You are here:

Connecting the dots by YouTubing Tutorials
PROCEEDINGS

, NTNU, Norway

EdMedia + Innovate Learning, in Tampere, Finland ISBN 978-1-939797-08-7 Publisher: Association for the Advancement of Computing in Education (AACE), Waynesville, NC

Abstract

This paper examines how a data sample of Norwegian high school students use the Web 2.0 application YouTube as a tool for reflection and informal learning. YouTube has the potential to trigger dynamics, which activate students’ capacity to connect sources of user-generated content. They use YouTube tutorials to create cognitive awareness on a topic that interest them, reflecting a learning process showing change of information to knowledge. These transformation processes are self-regulated and self-motivated. The paper explores three such examples, by examining personal student user stories. They show how they use YouTube tutorials to learn more and carry out social practices that interest them, practices that connect to acquiring more knowledge on their hobbies.

Citation

Haugsbakken, H. (2014). Connecting the dots by YouTubing Tutorials. In J. Viteli & M. Leikomaa (Eds.), Proceedings of EdMedia 2014--World Conference on Educational Media and Technology (pp. 2009-2018). Tampere, Finland: Association for the Advancement of Computing in Education (AACE). Retrieved March 25, 2019 from .

View References & Citations Map

References

  1. Adami, E. (2012). The rhetoric of the implicit and the politics of representation in the age of copy-and-paste. Learning, Media and Technology, 37 (2), 131-144.
  2. Bartolomé, A., Bergamin, P., Persico, D., Steffens, K. & Underwood, J. (Eds.) (2011). Self-regulated learning in technology enhanced learning environments: Problems and promises. Proceedings from 2010: STELLARTACONET conference. Universitat de Barcelona, Aachen: Shaker.
  3. Biesta, G. (2004). Reclaiming a language for Education in an age for Learning. Nordisk Pedagogikk, 24, 70-82.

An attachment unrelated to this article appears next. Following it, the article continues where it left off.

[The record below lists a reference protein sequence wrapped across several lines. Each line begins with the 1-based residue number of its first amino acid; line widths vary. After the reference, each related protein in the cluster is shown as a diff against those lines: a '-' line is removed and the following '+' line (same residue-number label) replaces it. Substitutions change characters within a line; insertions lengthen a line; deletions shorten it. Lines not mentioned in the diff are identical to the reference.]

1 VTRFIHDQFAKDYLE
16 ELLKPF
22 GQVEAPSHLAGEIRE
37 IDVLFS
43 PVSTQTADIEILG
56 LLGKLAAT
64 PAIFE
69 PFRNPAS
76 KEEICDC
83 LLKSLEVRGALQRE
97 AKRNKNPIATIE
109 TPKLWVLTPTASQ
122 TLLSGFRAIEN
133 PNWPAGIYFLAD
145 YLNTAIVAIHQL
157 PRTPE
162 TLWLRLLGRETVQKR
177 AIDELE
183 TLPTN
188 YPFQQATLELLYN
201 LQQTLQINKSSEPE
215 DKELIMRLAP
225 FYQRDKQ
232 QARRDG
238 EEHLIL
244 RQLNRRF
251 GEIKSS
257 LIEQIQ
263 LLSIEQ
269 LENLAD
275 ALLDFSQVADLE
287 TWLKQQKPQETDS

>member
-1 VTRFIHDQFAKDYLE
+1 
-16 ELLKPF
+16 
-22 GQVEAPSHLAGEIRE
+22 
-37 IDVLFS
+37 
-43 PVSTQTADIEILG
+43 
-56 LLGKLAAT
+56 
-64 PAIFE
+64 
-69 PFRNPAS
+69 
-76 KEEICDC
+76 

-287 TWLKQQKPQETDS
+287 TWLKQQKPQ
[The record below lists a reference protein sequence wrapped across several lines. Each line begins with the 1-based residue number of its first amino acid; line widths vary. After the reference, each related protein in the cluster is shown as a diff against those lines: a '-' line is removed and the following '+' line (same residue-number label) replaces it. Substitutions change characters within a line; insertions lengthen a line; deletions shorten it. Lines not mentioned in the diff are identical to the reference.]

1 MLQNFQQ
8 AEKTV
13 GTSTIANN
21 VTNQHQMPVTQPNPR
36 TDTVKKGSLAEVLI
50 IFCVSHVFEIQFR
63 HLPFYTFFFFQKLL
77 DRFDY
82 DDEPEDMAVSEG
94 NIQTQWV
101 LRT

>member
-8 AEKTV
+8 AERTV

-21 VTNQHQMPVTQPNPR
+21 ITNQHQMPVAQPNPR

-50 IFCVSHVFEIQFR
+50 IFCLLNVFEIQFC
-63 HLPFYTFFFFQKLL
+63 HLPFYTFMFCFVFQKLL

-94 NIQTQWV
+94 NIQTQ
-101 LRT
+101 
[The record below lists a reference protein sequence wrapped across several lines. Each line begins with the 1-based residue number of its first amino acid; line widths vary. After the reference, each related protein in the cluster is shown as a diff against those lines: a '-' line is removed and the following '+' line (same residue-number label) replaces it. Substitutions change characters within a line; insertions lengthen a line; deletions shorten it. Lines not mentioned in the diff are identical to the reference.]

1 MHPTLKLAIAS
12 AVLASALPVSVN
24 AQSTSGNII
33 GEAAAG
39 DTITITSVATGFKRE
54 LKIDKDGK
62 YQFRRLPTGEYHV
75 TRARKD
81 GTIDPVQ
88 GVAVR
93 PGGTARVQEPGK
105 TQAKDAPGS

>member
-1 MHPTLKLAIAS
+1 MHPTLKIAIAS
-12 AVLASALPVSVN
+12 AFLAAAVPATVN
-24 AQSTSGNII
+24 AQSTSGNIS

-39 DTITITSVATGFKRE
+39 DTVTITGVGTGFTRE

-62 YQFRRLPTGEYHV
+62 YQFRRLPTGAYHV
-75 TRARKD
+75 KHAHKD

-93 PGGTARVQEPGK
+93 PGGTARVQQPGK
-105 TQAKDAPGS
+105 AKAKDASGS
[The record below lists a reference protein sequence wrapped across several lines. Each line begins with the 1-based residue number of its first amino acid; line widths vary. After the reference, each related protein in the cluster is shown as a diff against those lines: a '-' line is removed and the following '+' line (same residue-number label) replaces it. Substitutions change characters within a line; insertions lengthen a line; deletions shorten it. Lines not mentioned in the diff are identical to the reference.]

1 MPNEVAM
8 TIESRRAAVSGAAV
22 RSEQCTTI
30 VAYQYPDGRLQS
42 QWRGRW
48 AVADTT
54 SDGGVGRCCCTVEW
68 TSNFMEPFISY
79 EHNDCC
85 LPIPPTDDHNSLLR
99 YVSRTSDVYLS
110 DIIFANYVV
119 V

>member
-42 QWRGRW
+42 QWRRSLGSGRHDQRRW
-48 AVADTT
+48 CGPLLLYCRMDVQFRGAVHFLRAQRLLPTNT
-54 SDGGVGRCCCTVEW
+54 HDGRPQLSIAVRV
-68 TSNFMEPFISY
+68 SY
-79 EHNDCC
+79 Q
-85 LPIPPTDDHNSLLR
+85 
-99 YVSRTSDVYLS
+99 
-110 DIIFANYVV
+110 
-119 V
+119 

4. Burden, K., & Atkinson, S. (2007). Jumping on the YouTube bandwagon? Using digital video clips to develop personalised learning strategies. Proceedings from ASCILITE 2007: 24th Annual Conference of the Australasian Society for Computers in Learning in Tertiary Education-"ICT: Providing Choices for Learners and Learning".
  5. Callow, J., & Zammit, K. (2012). 'Where lies your text?' (Twelfth night act I, scene V): Engaging high school students from low socioeconomic backgrounds in reading multimodal texts. English in Australia, 47 (2), 69-77.
  6. Chtouki, Y., Harroud, H., Khalidi, M., & Bennani, S. (2012). The impact of YouTube videos on the student's learning. Proceedings from ITHET 2012: 2012 International Conference on Information Technology Based Higher Education and Training. Istanbul.
  7. Chun, C.W. (2012). The multimodalities of globalization: Teaching a YouTube video in an EAP classroom. Research in the Teaching of English, 47 (2), 145-170.
  8. Downes, S. (2006). Learning networks and connective knowledge. Paper presentation on 16. October 2006. Retrieved from: http://itforum.coe.uga.edu/paper92/paper92.html.
  9. Dubisar, A.M., & Palmeri, J. (2010). Palin/pathos/peter griffin: Political video remix and composition pedagogy. Computers and Composition, 27 (2), 77-93.
  10. Franz, A.K. (2012). Organic chemistry YouTube writing assignment for large lecture classes. Journal of Chemical Education, 89 (4), 497-501.
  11. Ghasemi, B., Hashemi, M., & Bardine, S.H. (2011). UTube and language learning. Proceedings from WCETR2011: World Conference on Educational Technology Researches. Nicosia/Kyrenia